A 2-Year Cost Analysis of Maximum Nonoperative Treatments in Patients With Symptomatic Lumbar Stenosis or Spondylolisthesis That Ultimately Required Surgery

Owoicho Adogwa, Mark A. Davison, Daniel T. Lilly, Victoria D. Vuong, Shyam A. Desai, Jessica Moreno, Joseph Cheng, Carlos A Bagley

Research output: Contribution to journalArticle

Abstract

Study Design: Retrospective cohort study. Objectives: The purpose of this study is to characterize the utilization and costs of maximal nonoperative therapies (MNTs) within 2 years prior to spinal fusion surgery in patients with symptomatic lumbar stenosis or spondylolisthesis. Methods: A large insurance database was queried for patients with symptomatic lumbar stenosis or spondylolisthesis undergoing index 1-, 2-, or 3-level lumbar decompression and fusion procedures between 2007 and 2016. This database consists of 20.9 million covered lives and includes private/commercially insured and Medicare Advantage beneficiaries. The utilization of MNTs within 2 years prior to index surgery was assessed by cost billed to the patient, prescriptions written, and number of units billed. Results: A total of 27 877 out of 3 423 114 (0.8%) eligible patients underwent posterior lumbar instrumented fusion. Patient MNT utilization was as follows: 11 383 (40.8%) used nonsteroidal anti-inflammatory drugs (NSAIDs), 19 770 (70.9%) used opioids, 12 414 (44.5%) used muscle relaxants, 14 422 (51.7%) received lumbar epidural steroid injection (LESI), 11 156 (40.0%) attended physical therapy/occupational therapy, 4005 (14.4%) presented to the emergency department, and 4042 (14.5%) received chiropractor treatments. The total direct cost associated with all MNTs prior to index spinal fusion was $28 241 320 ($1013.07 per/patient). LESI comprised the largest portion of the total cost of MNT ($15 296 941, 54.2%), followed by opioids ($3 702 463, 13.1%) and NSAIDs ($3 058 335, 10.8%). Conclusions: Opioids are the most frequently prescribed and most used therapy in the preoperative period. Assuming minimal improvement in pain and functional disability after maximum nonoperative therapies, the incremental cost effectiveness ratio for MNT could be highly unfavorable.

Original languageEnglish (US)
Pages (from-to)424-433
Number of pages10
JournalGlobal Spine Journal
Volume9
Issue number4
DOIs
StatePublished - Jun 1 2019

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Spondylolisthesis
Pathologic Constriction
Costs and Cost Analysis
Opioid Analgesics
Epidural Injections
Therapeutics
Spinal Fusion
Anti-Inflammatory Agents
Medicare Part C
Steroids
Databases
Preoperative Period
Occupational Therapy
Decompression
Insurance
Pharmaceutical Preparations
Cost-Benefit Analysis
Prescriptions
Hospital Emergency Service
Cohort Studies

Keywords

  • low back pain
  • lumbar
  • nonoperative therapy
  • preoperative period
  • spondyliosthesis
  • stenosis

ASJC Scopus subject areas

  • Surgery
  • Orthopedics and Sports Medicine
  • Clinical Neurology

Cite this

A 2-Year Cost Analysis of Maximum Nonoperative Treatments in Patients With Symptomatic Lumbar Stenosis or Spondylolisthesis That Ultimately Required Surgery. / Adogwa, Owoicho; Davison, Mark A.; Lilly, Daniel T.; Vuong, Victoria D.; Desai, Shyam A.; Moreno, Jessica; Cheng, Joseph; Bagley, Carlos A.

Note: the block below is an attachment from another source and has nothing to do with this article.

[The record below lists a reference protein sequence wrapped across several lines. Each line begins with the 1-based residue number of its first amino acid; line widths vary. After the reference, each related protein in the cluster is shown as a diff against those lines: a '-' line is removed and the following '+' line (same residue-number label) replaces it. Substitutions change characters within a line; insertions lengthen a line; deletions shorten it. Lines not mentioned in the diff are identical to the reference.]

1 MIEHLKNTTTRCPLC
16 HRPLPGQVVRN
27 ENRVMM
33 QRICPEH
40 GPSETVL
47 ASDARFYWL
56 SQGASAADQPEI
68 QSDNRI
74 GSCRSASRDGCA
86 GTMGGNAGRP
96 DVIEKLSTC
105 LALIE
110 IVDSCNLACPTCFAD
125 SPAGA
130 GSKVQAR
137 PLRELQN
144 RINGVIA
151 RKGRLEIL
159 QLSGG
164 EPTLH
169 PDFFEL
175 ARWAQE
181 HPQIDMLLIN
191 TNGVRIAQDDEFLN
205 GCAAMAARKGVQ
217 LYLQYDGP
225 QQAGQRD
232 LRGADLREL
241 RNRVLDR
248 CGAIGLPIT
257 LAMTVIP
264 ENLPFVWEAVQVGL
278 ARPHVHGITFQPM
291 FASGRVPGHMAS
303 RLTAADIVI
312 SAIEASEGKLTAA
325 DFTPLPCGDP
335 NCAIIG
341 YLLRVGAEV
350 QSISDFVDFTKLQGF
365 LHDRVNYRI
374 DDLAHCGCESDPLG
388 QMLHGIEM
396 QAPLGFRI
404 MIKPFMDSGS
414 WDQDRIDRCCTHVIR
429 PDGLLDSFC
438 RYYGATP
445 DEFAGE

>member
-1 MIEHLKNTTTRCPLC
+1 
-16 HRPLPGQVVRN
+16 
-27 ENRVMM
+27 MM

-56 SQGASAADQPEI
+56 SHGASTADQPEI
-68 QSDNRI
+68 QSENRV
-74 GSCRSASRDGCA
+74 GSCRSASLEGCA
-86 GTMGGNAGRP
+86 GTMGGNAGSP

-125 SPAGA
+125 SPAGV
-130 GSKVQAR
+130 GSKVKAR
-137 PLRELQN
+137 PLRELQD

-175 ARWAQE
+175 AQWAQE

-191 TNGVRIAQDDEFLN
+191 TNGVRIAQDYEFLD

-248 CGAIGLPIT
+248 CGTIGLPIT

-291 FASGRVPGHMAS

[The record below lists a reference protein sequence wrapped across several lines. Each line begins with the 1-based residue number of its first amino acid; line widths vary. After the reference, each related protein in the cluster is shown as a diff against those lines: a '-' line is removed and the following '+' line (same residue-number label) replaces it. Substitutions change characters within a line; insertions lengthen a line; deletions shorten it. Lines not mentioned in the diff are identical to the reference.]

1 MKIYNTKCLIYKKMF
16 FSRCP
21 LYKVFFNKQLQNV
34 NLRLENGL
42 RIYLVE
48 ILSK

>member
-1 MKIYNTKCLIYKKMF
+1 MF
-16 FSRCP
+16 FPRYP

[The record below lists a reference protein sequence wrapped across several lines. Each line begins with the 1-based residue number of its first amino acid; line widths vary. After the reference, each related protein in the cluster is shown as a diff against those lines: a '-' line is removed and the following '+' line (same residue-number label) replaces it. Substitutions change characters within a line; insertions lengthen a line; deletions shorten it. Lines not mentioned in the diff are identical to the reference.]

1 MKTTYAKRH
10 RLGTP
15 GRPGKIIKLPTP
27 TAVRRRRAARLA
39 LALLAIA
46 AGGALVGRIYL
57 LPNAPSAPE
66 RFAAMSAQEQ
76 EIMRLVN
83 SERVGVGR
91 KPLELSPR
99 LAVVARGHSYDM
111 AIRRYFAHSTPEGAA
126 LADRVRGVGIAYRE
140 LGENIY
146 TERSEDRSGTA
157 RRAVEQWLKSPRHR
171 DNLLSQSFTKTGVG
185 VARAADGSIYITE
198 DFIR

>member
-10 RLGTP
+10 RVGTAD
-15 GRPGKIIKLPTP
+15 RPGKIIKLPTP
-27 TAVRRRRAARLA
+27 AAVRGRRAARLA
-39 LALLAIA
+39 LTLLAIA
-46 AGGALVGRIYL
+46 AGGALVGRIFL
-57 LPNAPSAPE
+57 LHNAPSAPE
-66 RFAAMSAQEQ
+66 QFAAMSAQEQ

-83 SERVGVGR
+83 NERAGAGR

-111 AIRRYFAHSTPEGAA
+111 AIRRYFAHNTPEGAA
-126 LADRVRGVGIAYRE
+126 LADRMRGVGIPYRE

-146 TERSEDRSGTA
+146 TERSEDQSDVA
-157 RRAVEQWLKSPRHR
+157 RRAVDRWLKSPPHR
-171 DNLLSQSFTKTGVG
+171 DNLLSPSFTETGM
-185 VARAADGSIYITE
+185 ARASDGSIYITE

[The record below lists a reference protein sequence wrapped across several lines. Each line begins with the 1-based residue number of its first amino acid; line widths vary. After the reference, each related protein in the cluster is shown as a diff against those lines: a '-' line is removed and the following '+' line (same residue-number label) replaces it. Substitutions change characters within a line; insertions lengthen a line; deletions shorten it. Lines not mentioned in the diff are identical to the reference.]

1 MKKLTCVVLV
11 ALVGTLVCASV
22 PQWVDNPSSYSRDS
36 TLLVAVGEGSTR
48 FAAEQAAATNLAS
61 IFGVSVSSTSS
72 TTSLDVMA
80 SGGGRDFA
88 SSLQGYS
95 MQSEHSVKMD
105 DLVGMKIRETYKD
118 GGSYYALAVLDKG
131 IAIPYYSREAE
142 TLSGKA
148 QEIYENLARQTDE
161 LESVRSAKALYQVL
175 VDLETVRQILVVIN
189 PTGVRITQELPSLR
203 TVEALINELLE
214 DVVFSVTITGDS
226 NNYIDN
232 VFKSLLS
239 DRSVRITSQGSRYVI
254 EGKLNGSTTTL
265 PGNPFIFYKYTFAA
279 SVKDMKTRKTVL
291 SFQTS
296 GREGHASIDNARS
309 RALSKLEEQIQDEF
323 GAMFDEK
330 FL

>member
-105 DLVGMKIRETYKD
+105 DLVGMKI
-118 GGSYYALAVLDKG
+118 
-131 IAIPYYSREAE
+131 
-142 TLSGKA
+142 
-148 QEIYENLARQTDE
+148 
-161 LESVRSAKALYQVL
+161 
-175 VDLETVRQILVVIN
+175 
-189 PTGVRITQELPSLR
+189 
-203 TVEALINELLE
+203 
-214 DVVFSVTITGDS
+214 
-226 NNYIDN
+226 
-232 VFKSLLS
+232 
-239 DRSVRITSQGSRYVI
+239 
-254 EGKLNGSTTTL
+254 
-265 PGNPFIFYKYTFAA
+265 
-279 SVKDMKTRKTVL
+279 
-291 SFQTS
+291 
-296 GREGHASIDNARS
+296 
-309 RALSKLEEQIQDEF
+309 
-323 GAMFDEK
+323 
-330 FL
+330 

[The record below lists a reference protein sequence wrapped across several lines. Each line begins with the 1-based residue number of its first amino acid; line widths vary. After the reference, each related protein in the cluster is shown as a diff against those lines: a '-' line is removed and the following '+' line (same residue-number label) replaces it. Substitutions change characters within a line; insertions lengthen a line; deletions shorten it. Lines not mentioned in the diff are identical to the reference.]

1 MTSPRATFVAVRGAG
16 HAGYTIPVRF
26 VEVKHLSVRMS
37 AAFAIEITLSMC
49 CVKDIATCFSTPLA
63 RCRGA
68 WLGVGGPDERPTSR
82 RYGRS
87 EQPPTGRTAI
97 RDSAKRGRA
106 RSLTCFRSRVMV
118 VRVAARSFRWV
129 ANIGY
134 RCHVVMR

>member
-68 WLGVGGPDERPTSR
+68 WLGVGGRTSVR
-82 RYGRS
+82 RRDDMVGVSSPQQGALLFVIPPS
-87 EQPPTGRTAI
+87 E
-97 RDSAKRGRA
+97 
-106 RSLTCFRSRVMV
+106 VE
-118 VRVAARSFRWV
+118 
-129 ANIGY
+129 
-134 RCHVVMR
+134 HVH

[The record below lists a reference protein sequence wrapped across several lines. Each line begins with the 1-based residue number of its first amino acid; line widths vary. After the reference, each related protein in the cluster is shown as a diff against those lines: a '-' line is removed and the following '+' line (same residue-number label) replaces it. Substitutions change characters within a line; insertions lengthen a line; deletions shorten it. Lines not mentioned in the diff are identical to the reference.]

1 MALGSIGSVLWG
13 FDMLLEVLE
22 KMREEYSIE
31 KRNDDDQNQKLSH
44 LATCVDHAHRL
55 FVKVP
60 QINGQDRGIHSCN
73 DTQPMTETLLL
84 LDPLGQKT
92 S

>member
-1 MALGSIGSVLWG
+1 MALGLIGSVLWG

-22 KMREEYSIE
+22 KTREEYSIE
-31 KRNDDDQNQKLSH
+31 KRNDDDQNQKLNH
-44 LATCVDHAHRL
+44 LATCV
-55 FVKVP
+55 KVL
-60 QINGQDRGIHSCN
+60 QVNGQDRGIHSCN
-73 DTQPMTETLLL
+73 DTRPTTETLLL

In: Global Spine Journal, Vol. 9, No. 4, 01.06.2019, p. 424-433.

Research output: Contribution to journalArticle

Adogwa, Owoicho ; Davison, Mark A. ; Lilly, Daniel T. ; Vuong, Victoria D. ; Desai, Shyam A. ; Moreno, Jessica ; Cheng, Joseph ; Bagley, Carlos A. / A 2-Year Cost Analysis of Maximum Nonoperative Treatments in Patients With Symptomatic Lumbar Stenosis or Spondylolisthesis That Ultimately Required Surgery. In: Global Spine Journal. 2019 ; Vol. 9, No. 4. pp. 424-433.
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abstract = "Study Design: Retrospective cohort study. Objectives: The purpose of this study is to characterize the utilization and costs of maximal nonoperative therapies (MNTs) within 2 years prior to spinal fusion surgery in patients with symptomatic lumbar stenosis or spondylolisthesis. Methods: A large insurance database was queried for patients with symptomatic lumbar stenosis or spondylolisthesis undergoing index 1-, 2-, or 3-level lumbar decompression and fusion procedures between 2007 and 2016. This database consists of 20.9 million covered lives and includes private/commercially insured and Medicare Advantage beneficiaries. The utilization of MNTs within 2 years prior to index surgery was assessed by cost billed to the patient, prescriptions written, and number of units billed. Results: A total of 27 877 out of 3 423 114 (0.8{\%}) eligible patients underwent posterior lumbar instrumented fusion. Patient MNT utilization was as follows: 11 383 (40.8{\%}) used nonsteroidal anti-inflammatory drugs (NSAIDs), 19 770 (70.9{\%}) used opioids, 12 414 (44.5{\%}) used muscle relaxants, 14 422 (51.7{\%}) received lumbar epidural steroid injection (LESI), 11 156 (40.0{\%}) attended physical therapy/occupational therapy, 4005 (14.4{\%}) presented to the emergency department, and 4042 (14.5{\%}) received chiropractor treatments. The total direct cost associated with all MNTs prior to index spinal fusion was $28 241 320 ($1013.07 per/patient). LESI comprised the largest portion of the total cost of MNT ($15 296 941, 54.2{\%}), followed by opioids ($3 702 463, 13.1{\%}) and NSAIDs ($3 058 335, 10.8{\%}). Conclusions: Opioids are the most frequently prescribed and most used therapy in the preoperative period. Assuming minimal improvement in pain and functional disability after maximum nonoperative therapies, the incremental cost effectiveness ratio for MNT could be highly unfavorable.",
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